Yes, that’s what the Bible says. Well, then how can you sit up there and teach that here He appeared to Adam and Eve. He appeared to Abraham, and they looked on God. All right, now what’s the big difference? No human being has ever looked in on or has seen the invisible Godhead. And if they were to, it would be instant death. That’s what the Scripture means when it says that no man has ever seen God. They have never seen this invisible Godhead. But that doesn’t mean they can’t see God the Son.
Got that? And that’s why we can take these verses, and you’re going to see more and more. I think the most obvious one is Jacob, and he names the place Peniel. Why? For I have seen God. How? Face to face. Well, it didn’t kill him, because he wasn’t looking at the invisible Triune God. He was dealing with God the Son. Okay, so back to Genesis chapter 17. And again, God appeared unto him and He said:
“…I AM the Almighty God;…” I AM the El Shaddai. And He promises this covenant promise between God and the Nation of Israel. And then it’s up here in verse 4.
“As for me, behold, my covenant is with thee, and thou shalt be a father of many nations. 5. Neither shall thy name any more be called Abram, but thy name shall be Abraham; for a father of many nations have I made thee.”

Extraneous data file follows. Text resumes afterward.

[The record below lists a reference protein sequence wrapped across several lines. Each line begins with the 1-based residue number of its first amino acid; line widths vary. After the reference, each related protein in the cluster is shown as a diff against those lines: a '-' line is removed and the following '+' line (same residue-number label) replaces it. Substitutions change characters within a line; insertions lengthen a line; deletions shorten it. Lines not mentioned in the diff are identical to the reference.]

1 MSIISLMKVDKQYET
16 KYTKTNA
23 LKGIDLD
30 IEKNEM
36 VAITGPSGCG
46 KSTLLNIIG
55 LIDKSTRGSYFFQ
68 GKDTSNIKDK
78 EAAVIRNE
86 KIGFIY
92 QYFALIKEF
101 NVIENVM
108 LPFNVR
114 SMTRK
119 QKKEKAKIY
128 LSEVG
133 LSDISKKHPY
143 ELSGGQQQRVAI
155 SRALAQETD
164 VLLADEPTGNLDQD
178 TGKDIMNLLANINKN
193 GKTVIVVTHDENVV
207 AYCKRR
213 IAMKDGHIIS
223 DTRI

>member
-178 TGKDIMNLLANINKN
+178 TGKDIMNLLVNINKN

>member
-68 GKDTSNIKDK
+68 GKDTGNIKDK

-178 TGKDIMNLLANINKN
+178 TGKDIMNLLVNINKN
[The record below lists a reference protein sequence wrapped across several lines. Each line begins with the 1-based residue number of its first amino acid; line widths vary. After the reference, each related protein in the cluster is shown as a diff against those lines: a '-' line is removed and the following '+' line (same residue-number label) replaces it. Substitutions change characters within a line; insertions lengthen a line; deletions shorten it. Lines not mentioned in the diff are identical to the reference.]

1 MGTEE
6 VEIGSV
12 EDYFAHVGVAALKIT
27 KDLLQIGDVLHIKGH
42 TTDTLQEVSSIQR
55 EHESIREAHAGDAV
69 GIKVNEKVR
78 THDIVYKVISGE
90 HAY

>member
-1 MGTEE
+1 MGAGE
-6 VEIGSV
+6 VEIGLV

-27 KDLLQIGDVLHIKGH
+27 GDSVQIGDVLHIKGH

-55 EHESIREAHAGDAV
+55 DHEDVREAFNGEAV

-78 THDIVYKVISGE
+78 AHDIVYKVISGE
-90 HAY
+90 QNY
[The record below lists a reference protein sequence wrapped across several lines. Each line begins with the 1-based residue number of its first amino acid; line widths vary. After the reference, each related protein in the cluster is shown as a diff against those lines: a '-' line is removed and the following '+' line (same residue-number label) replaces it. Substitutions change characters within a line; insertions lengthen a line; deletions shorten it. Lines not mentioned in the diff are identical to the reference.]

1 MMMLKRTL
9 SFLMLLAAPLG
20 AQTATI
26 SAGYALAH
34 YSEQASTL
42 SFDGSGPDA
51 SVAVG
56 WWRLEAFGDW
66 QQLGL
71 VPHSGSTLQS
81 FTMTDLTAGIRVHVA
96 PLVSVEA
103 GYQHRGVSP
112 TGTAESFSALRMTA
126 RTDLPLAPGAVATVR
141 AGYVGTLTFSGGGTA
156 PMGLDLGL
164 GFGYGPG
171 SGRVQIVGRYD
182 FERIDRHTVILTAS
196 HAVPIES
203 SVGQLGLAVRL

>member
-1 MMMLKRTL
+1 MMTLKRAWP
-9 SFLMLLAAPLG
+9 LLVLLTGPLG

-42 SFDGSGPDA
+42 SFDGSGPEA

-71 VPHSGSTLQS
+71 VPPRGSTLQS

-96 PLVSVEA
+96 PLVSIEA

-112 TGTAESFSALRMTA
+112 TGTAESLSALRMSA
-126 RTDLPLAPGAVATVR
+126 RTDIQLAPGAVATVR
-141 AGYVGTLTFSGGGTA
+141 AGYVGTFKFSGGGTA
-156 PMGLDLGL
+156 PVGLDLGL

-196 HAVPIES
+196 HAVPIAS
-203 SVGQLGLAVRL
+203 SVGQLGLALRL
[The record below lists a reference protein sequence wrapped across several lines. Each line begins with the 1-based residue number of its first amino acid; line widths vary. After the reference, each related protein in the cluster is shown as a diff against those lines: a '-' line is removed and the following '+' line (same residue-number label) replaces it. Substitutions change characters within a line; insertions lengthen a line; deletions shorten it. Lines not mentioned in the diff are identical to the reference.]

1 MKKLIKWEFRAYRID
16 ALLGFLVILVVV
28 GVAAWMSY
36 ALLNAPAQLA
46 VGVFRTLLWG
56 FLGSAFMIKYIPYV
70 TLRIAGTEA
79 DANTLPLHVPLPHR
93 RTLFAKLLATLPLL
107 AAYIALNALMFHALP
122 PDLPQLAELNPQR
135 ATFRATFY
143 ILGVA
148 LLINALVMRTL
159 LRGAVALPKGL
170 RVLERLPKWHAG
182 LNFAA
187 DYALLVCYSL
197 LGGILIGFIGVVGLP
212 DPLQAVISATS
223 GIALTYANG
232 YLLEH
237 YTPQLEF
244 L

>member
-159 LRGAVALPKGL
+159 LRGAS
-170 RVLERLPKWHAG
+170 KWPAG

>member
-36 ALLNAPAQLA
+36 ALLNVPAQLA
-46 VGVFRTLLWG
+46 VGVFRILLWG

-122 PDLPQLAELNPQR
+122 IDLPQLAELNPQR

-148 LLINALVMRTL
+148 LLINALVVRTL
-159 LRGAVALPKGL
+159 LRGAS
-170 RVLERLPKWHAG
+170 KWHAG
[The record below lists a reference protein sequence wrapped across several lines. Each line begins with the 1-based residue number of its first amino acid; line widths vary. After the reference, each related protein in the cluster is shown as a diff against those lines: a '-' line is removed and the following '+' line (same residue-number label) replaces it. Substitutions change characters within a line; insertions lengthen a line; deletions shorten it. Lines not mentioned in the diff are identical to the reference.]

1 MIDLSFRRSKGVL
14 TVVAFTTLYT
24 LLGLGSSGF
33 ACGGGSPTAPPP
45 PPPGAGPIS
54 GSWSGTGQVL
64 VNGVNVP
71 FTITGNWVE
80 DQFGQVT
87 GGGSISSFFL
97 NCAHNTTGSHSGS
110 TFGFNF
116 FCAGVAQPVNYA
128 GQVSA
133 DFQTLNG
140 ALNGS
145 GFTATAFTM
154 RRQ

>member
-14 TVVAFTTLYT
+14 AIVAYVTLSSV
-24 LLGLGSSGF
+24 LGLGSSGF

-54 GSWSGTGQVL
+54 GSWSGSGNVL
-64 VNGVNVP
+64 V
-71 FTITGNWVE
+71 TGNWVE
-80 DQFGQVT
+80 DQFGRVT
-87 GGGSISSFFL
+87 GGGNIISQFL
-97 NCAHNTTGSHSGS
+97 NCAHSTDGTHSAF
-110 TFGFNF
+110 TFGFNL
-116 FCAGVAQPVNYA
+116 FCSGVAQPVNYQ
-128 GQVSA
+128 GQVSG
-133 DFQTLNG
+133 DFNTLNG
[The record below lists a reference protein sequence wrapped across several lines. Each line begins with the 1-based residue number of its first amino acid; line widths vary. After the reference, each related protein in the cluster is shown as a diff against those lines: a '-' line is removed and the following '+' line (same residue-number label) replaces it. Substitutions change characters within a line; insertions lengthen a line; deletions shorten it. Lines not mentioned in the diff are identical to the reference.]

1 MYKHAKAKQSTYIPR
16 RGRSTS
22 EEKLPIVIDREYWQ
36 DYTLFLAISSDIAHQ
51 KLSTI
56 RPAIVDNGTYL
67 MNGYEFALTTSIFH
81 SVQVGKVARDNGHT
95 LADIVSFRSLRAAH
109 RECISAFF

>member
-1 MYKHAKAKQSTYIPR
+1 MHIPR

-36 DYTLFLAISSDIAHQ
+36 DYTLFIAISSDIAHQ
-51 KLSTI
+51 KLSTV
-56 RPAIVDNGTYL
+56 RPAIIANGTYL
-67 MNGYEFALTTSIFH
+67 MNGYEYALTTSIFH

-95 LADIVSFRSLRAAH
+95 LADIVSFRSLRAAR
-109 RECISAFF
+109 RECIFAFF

Now, you want to remember that He does the same thing with Sarai. He changes her name from Sarai to Sarah, which brings in the letter ‘h,’ which is the fifth letter of the Hebrew alphabet. That is the letter of, or the number of, Grace. So, it is God’s Grace that brings about the promises made with Abram and Sarai.
All right, now I think we can go from Genesis 17 to, let’s see, let’s go to another one. Back up a chapter to chapter 16. Now we’re going to deal with Hagar, which means that God doesn’t appear just to the godly men. He sometimes appears to the secular, the unbelieving. And Hagar, of course, would be in that category. Hagar was the Egyptian gal from whom Ishmael was born. But nevertheless, God deals with her on a face-to-face basis. All right, in Genesis chapter 16 we’re going to take…it’s been a long time since we’ve taught Genesis. Even though you’ve been seeing it in the reruns, I’m comfortable with going over it again.